En primeur: How to taste unfinished wines

As months go, we all know that January is a tedious windbag. But what it does have going for it is Burgundy. Every year, various independent wine merchants organise for Burgundy producers to come to London and show off their latest wines; this time round it is the 2010 vintage. Most reports are indicating that it was a very good growing season, and some brilliant wines have been made. So should you buy any? And how do you taste these young, unfinished wines?

The 2010 Burgundies are being sold ‘en primeur’ i.e. the wines are not fully finished or bottled. The benefit for the producer in selling them this way is that they get the money up front, instead of having to wait until they are finished, bottled and shipped. There are two principal benefits to you, the customer. Firstly, wines bought en primeur are usually a bit cheaper than when they finally appear on the shelves (typically around 10% – 15%). Secondly, wines which are made in very small quantities may never reach the shelves; they might all be sold every year to early birds buying en primeur.

There are some risks involved however. The wines might not increase in price, particularly in a below-average vintage; their value might actually drop by the time they are bottled. Certain crafty producers might not be exhibiting wines that are truly indicative of the final blend they will be bottling and selling, it might be a special tarted-up version made for the tasting. And since there is a long wait for the wines to be finished and shipped over, there will be a period of 9 months or so (or even longer when buying Bordeaux en primeur) during which you’ve paid your money but have nothing yet to show for it. If the merchant you are buying from goes bust during this time, you might have trouble getting your money back. Be aware: there are also con artists out there who prey on this time lag between payment and delivery to extract money from unsuspecting wine lovers and then run off with the cash. But don’t let that scare you off, just be careful who you give your money to.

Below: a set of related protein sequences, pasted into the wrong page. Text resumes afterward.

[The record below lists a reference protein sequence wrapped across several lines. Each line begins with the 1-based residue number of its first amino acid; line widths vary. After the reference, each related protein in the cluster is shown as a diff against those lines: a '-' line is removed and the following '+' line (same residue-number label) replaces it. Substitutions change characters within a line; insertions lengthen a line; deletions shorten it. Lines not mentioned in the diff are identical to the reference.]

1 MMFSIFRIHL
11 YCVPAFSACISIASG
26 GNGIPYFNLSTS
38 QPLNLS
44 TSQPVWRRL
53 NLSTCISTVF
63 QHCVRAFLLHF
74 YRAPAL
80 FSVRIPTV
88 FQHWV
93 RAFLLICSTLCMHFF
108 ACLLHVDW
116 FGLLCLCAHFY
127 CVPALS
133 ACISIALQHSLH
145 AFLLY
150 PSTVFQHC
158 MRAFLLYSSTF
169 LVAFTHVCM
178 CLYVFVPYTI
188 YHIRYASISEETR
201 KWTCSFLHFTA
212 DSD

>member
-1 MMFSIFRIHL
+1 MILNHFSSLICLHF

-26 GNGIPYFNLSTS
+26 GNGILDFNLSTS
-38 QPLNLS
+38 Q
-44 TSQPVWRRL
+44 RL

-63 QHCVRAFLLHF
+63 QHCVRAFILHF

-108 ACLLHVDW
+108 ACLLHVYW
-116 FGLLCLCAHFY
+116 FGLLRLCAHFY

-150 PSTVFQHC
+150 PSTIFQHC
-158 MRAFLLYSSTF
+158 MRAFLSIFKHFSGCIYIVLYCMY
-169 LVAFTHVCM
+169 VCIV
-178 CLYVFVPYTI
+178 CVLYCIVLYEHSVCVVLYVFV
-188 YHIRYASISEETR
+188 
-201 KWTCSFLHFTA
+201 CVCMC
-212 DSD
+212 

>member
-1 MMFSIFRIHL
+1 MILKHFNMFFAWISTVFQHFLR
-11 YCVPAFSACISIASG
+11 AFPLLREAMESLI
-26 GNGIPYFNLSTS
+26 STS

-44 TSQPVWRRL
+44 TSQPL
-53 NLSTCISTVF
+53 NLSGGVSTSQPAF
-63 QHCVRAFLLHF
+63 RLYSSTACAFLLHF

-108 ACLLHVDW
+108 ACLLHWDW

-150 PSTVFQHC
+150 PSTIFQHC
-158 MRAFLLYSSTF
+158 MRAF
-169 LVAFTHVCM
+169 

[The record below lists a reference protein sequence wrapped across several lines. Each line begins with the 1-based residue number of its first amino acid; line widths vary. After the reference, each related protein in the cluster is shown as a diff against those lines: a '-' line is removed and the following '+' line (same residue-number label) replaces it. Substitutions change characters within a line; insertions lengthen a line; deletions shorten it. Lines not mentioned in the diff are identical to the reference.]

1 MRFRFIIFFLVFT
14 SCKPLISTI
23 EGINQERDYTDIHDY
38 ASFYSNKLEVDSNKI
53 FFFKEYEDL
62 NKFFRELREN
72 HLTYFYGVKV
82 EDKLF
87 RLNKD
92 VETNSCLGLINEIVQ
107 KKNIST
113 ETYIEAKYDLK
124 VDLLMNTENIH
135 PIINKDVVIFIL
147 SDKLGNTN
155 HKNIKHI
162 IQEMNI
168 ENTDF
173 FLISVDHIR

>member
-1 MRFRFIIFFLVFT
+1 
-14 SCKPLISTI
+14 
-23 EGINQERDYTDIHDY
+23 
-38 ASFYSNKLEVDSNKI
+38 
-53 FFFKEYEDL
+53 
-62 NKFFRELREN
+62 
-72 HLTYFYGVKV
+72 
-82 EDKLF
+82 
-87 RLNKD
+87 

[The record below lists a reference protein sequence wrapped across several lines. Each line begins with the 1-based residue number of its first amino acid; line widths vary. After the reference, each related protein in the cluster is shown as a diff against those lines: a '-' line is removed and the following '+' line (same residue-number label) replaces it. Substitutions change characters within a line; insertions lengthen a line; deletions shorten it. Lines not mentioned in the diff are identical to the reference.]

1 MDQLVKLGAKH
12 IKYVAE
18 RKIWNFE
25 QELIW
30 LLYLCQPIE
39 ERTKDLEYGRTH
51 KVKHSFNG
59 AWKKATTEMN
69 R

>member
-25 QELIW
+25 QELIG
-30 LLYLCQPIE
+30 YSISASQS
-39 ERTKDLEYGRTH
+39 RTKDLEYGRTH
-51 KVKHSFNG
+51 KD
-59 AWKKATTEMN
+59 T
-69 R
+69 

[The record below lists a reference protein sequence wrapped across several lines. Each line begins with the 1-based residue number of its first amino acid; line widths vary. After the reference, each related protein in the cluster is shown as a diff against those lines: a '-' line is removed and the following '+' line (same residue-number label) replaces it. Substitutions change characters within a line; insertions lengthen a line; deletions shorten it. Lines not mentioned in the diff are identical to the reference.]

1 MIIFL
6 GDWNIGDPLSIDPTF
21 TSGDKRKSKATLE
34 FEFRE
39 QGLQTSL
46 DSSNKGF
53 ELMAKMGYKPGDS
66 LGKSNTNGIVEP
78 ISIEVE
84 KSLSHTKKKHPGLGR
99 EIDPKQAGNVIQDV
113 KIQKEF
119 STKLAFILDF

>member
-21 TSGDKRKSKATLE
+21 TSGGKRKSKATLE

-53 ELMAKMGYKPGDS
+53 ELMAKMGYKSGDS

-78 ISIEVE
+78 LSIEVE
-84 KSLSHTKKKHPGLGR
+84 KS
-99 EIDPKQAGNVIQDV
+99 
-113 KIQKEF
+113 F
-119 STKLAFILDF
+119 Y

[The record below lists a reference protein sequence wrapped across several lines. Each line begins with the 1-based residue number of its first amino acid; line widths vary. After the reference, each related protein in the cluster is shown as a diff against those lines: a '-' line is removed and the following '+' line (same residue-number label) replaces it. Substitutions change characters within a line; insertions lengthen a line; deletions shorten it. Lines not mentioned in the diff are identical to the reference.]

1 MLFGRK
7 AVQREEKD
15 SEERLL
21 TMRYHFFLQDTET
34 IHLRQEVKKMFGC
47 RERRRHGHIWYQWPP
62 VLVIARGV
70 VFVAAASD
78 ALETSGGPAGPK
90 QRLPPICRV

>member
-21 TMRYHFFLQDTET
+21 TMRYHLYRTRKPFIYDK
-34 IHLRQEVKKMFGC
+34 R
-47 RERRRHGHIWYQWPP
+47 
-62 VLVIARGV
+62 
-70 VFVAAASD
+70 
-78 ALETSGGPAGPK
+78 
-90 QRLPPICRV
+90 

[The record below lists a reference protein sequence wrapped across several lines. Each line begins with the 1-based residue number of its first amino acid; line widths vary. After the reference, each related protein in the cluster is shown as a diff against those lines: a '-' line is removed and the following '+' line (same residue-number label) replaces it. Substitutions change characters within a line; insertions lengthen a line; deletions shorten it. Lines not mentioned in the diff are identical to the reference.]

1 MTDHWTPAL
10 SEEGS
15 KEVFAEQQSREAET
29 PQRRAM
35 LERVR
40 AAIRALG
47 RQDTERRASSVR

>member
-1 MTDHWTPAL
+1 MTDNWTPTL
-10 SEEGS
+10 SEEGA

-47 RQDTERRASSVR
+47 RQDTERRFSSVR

So if you do get the chance to taste unfinished wines at an en primeur tasting, how should you go about it? It depends on the wine to a degree; Burgundy is much easier and more enjoyable to taste young than Bordeaux for example, as Bordeaux tends to be more powerful, with much more aggressive tannin, and exhibited at an even younger stage. Young Burgundy can taste more or less like the finished article; young Bordeaux can taste very raw and actually pretty unpleasant at this stage. Here are a few general pointers:



How it looks

  • There is rarely much to gauge in terms of quality from looking at the wine at this stage. If a wine is unusually pale or brown compared to the rest, it could denote a lack of intensity or premature oxidation. But not necessarily – tasting is key.



How it smells

  • The wine should smell clean and fresh.
  • It depends on the type of wine, but the aromas can often be unexpectedly pronounced or a bit closed. This doesn’t necessarily reflect on how the wine will be when bottled.
  • The aromas tend to be quite ‘primary’, that’s to say of young fresh fruits indicative of the grape variety, and perhaps some aromas from the fermentation and any use of oak barrels.